I should add that being “car-light” is not a new thing for me…I’ve driven just a hair over 1000 miles in the past FOUR years (averaging about 270 miles a year).

    Hauling isn’t too much of a concern, either — although I lean towards an Xtracycle rather than a pull-behind trailer.

  31. Mike Myers

    Jack—I’ve ridden to work in the rain a couple of times. Even when the weather is cool, you are faced with a dilemma. If you wear a rain jacket and rain pants you will sweat so much you’ll be soaked. If you don’t, you’ll be soaked.

    I wear scrubs at work, so I pack in a few sets every week. Even if I get grubby on the way in I find I can clean up OK with a towel, alcohol wipes, deodorant, and body spray. Rain gear? My usual kit is a helmet cover(for the Bell Metro), rain jacket(even IF it doesn’t breathe), Rainlegs, and booties. Still get wet or sweaty.

  32. gavin

    My rural location and five small kids make it very difficult to go completely car-free, but I personally drive about 10 miles a week at most and that is typically with every seatbelt taken. I have managed to tough out even some REALLY nasty Utah/Idaho winter weather and just kept riding, after all, the van is HER car. My car has handlebars.

  33. Ghost Rider

    “My Car Has Handlebars”….Gavin, that’s a fabulous idea for a sticker/t-shirt .

  34. steve

    I’ve been car light for 2 years now and the only problem I’ve encountered is getting around while injured. My wife and I shared the car while I was recovering from a recent crash. Fortunately, it worked out because we both have really flexible hours for work and much of it can be done from home. I think sharing the car and getting around would have been more difficult if we had more fixed work schedules during this time.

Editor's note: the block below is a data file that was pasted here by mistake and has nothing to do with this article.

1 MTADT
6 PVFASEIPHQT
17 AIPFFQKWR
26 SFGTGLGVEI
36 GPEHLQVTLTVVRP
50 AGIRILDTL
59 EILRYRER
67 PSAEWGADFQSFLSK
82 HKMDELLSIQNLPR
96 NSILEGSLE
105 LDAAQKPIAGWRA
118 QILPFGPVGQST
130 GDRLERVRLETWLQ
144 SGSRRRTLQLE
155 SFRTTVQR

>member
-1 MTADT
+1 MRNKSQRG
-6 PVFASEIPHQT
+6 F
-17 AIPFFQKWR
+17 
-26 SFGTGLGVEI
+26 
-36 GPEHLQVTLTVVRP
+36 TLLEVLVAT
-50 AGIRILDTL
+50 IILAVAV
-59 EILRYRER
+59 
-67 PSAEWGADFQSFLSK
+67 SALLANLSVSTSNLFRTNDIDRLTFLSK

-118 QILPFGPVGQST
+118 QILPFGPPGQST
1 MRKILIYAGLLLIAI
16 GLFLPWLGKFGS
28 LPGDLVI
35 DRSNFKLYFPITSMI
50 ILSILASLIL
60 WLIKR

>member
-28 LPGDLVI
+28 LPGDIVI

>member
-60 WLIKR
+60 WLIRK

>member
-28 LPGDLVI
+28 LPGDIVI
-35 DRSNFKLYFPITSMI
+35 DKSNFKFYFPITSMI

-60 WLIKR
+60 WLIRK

35. Mark

    A car accident last year (other driver was at fault) and an extended, fruitless battle w/the insured’s insurance company sealed my fate to ditch my car permanently (actually a P/U). I live in a small Western capital city where there are only 4 minor bus routes, which end at 6:30 PM weekdays, 4:30 PM on Saturday and no Sunday or holiday bus coverage.

    So, I’ve managed to make do buying two commuter-type bicycles, outfitting one with panniers and the other w/a small cargo rack bag, which will fit a half-gallon of milk and a few soup cans so more frequent trips to the store but less overall buying.

    Other than walking, biking or busing, I don’t drive a car except at work, supplied by my employer.

    You just make “do” without a car as best you can. You buy less, explore your haunts locally and live within your own muscle power. After a year, you just get used to it. Oh, my biggest mistake. Next winter I’ll put studded tires on one of my two bikes (the Kona Smoke 2-9).

  36. Kevin

    I’ve been car “lite” as we still have a mini-van (3 kids), but I rarely drive and never alone.

    I know you said you are leaning toward the xtracycle but I’m going to put in a plug for the Burley Flatbed Trailer. I throw a 19 (?) gallon Rubbermaid container on it and can bring home considerably more from the store that the xtracycle can. BUT I also live in a town of 10,000 so it’s relatively easy to navigate with the trailer (affectionately named the Grocery Getter). It’s also nice to disconnect the trailer when I don’t need to unnecessarily pull it.

  37. Ghost Rider

    Kevin, I have a lot of miles under my belt of pulling a child trailer — and while it is nice to be able to detach the trailer when I don’t need it, I just do not like the handling compromises I have to make when towing it. There’s a weird “pulsing effect” when starting off with a load and negotiating tight spaces and turns leaves a lot to be desired.